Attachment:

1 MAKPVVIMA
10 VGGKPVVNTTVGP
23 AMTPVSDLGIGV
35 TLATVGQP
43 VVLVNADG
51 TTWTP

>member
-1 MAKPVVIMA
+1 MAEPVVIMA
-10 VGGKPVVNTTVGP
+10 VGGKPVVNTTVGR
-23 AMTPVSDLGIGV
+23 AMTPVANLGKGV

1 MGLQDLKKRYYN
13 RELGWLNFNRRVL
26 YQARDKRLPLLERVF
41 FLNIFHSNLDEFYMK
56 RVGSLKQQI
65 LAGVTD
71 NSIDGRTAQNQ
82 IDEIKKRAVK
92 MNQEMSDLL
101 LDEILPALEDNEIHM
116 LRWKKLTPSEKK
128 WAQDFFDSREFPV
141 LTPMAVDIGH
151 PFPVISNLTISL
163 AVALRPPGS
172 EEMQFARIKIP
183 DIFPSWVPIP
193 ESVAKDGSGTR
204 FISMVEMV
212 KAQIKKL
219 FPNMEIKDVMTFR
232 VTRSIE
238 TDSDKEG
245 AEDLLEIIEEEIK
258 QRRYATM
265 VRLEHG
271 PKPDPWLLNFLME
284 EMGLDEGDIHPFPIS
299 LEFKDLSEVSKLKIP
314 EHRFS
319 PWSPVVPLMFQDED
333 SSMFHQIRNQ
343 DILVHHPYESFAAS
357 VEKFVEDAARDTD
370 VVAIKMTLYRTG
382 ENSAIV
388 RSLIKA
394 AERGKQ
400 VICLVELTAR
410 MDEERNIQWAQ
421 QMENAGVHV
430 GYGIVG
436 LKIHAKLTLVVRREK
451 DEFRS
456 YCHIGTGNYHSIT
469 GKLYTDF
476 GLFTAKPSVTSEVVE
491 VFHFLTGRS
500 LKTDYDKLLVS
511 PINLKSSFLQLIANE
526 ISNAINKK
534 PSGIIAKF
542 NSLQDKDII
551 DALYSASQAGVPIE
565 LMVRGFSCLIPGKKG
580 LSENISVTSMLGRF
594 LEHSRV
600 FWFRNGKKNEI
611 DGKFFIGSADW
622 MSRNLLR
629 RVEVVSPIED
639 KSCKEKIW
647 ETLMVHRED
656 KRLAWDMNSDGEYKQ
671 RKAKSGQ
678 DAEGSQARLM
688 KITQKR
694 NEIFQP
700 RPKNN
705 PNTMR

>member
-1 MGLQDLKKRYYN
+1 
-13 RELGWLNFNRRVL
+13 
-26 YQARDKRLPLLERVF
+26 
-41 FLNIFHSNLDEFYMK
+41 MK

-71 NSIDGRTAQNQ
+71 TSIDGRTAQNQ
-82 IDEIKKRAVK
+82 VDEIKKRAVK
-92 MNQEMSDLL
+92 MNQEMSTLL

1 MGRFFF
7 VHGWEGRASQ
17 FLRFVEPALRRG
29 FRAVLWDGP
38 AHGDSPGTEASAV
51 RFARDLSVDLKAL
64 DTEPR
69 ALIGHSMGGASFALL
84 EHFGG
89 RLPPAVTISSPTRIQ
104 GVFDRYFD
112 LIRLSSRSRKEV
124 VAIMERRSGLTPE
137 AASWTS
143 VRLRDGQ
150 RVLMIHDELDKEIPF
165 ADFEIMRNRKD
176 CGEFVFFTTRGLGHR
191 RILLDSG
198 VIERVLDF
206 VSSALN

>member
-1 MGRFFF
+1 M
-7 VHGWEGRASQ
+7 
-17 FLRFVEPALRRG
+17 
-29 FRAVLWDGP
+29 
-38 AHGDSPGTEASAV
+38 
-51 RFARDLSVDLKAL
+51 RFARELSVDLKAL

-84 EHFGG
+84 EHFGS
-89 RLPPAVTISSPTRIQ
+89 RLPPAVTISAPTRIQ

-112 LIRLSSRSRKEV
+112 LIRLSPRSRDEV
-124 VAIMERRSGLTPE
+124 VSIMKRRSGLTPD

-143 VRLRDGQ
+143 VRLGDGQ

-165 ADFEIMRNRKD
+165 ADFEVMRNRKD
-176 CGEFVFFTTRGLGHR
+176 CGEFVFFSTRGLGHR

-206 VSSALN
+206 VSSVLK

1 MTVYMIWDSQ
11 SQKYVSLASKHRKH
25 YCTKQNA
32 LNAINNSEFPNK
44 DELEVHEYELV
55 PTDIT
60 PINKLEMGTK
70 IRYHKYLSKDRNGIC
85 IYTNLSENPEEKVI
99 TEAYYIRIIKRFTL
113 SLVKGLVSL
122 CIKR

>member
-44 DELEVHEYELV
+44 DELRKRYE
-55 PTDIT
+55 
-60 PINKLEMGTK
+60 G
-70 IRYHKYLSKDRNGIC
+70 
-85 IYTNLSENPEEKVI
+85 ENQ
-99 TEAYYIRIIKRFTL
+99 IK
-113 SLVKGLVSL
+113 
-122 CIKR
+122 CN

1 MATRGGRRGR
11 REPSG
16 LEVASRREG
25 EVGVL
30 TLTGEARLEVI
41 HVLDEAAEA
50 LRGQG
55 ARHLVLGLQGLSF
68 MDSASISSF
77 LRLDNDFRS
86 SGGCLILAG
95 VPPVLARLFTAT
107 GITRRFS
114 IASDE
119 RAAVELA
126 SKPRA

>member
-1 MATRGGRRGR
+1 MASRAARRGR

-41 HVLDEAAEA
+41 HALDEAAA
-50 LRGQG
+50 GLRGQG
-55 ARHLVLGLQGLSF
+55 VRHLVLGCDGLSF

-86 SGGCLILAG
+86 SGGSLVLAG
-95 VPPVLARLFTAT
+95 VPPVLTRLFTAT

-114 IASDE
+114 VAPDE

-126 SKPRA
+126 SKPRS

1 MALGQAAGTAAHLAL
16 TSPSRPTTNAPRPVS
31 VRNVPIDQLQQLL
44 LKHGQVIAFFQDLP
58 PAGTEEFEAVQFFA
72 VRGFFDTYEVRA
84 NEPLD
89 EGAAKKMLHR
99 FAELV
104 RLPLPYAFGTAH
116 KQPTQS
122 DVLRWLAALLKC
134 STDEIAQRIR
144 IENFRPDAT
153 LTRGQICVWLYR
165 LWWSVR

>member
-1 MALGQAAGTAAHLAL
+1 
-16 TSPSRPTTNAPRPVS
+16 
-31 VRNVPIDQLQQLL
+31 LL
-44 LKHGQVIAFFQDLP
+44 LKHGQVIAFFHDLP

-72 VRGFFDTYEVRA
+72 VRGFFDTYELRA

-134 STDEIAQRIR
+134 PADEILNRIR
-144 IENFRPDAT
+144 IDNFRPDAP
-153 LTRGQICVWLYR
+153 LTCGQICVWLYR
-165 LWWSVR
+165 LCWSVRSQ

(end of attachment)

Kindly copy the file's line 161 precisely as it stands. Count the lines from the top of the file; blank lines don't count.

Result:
>member